Blog Decoding the food and culture connection to promote healthier foodways in Kenya

family eating in Dissin, Burkina Faso

Part 3 of a series by: Irene Induli, Yasu Morimoto, Patrick Maundu and Erika Eliana Mosquera Echeverry

Food and culture are inherently connected. What natural sources people use to obtain their food, what they consider consumable and what they do not, how they prepare it, and how they consume it (in whose company and following what rites) has been determined by the beliefs of communities and their conceptions of the holy and the profane, as well as of the surrounding landscape and available resources.

All this shapes local foodways. Just imagine how many different foodways you could find in a country with more than 850 species of indigenous plants, eaten by around 60 different ethnolinguistic groups, each with their own culture. This copious diversity is key for nutrition. Our scientists have been documenting these foodways to comprehend and promote them among the young people of their communities, whom modernity is distancing from the knowledge of their ancestors.

Foodways' meaning and importance

In social science, foodways are the cultural, social, and economic practices and knowledge shared relating to the production (growing or gathering and harvesting), storage, preparation, and consumption of food, within a cultural or community setting. These foodways constitute, therefore, the socio-cultural capital of the local food systems.

  • Figure 1. Potential of foodways approaches

Figure 1. Potential of foodways approaches

Many African nations, including Kenya, are party to the 2003 Convention for the Safeguarding of the Intangible Cultural Heritage. Identifying and documenting traditional food customs and encourage communities to practice it are key to preserve this living heritage. Thus, after Kenya's 2007 ratification of this Convention, between 2010 and 2013, Kenya Society of Ethnoecology, Bioversity International and Government of Kenya; with support from UNESCO’s Japanese-Funds-in-Trust for Safeguarding Intangible Cultural Heritage, successfully facilitated documentation of Foodways of Isukha and Pokot communities in Kenya- both of which are captured in two books. Likewise, a recent publication from our scientists digs a little deeper about Safeguarding the biodiversity associated with local foodways in traditionally managed socio-ecological production landscapes in Kenya. According to this publication:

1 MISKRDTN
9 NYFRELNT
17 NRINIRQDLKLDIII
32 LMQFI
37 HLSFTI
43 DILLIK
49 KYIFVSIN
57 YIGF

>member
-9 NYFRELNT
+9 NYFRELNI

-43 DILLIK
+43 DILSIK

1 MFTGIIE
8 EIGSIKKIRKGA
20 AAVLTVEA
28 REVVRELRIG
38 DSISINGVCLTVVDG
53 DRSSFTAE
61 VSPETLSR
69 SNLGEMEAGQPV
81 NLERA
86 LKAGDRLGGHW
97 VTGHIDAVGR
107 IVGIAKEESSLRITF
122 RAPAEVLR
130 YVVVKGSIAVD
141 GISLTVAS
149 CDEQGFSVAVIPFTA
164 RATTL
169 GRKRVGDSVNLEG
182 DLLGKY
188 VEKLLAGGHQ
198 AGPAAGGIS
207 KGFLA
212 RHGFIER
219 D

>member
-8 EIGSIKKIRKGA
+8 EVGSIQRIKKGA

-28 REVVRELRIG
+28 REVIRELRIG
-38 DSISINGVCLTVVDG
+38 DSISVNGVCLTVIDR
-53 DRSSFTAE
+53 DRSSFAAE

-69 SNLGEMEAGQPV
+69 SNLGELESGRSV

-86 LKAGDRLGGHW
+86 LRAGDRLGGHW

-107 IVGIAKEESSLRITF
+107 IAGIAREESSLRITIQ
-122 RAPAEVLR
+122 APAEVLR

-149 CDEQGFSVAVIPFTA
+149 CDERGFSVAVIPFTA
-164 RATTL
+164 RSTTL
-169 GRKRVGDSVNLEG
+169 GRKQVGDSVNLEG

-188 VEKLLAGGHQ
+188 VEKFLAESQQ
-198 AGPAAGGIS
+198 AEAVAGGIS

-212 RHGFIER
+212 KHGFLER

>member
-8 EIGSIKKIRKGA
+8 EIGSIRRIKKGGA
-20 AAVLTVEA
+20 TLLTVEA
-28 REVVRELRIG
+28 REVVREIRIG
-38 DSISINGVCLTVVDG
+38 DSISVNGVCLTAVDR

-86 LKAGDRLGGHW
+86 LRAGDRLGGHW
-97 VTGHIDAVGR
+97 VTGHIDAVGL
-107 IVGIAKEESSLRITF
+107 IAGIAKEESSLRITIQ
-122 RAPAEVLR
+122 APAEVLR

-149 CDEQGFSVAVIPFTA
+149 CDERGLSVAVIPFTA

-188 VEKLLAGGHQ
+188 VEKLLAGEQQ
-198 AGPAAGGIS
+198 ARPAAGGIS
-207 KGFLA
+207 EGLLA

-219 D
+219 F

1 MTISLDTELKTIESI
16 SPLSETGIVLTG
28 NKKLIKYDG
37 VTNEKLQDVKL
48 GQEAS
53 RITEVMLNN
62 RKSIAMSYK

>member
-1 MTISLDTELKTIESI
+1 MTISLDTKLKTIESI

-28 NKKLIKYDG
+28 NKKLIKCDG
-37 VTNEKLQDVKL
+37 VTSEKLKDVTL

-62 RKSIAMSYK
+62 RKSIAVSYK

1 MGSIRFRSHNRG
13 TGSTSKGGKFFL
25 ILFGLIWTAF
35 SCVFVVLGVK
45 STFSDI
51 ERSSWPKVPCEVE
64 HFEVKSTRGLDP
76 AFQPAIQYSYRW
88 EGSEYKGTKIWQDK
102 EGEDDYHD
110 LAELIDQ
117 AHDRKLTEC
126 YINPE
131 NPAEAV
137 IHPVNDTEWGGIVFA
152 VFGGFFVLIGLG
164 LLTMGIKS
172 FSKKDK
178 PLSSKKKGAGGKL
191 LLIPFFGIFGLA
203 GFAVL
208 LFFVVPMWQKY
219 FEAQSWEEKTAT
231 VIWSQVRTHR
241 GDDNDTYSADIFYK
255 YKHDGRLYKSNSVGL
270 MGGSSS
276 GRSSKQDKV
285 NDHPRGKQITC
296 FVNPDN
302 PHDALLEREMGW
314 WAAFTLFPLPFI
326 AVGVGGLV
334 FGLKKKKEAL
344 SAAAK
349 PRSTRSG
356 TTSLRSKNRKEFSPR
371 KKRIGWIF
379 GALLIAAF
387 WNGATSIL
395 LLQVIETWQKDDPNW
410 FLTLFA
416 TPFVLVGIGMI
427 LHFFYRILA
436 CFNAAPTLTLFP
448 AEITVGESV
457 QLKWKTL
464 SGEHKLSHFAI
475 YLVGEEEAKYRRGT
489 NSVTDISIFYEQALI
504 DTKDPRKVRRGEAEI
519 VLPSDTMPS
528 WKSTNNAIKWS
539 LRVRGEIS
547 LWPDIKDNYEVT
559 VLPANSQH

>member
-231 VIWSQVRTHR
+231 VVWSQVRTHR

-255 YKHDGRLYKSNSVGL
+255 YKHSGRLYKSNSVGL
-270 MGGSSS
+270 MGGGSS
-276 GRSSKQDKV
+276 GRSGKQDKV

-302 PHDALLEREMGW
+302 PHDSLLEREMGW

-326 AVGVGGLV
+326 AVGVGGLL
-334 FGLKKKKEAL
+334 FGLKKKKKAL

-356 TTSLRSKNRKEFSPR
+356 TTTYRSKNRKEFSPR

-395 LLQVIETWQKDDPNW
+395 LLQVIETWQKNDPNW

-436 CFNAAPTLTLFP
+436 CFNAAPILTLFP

“All cases have shown that converting underutilised local foods into main sources of nutrition and income opportunities, as well as conserving these foods in their environment, requires foodways documentation, community participation, and multi-stakeholder and multidisciplinary collaboration […]” Maundu, P.; Morimoto, Y. (2022)

  • An example of a pupil story, Vwevwesi Primary School. By Patrick Maundu, Alliance Bioversity-CIAT.

An example of a pupil story, Vwevwesi Primary School. By Patrick Maundu, Alliance Bioversity-CIAT.

Documenting traditional foodways in Kenya

The data collection method designed by our scientists to document foodways actively involves young people, particularly school children. Pupils documented their foodways with help from their teachers, parents, guardians, and other close relatives with knowledge on those traditional foodways. Their participation was both a fun and learning activity through storytelling, photography, and field excursions. In addition, other volunteer agents from the community are also selected. 

“Selected community members are trained on foodways documentation. The basic materials needed for documentation include a notebook, a simple camera with video facility, or a smartphone and storage facility like a computer. A community coordinator or champion monitors the documentation process, gathers the collected information, and keeps it at a community resource centre or an institution within the community”. Maundu, P.; Morimoto, Y. (2022)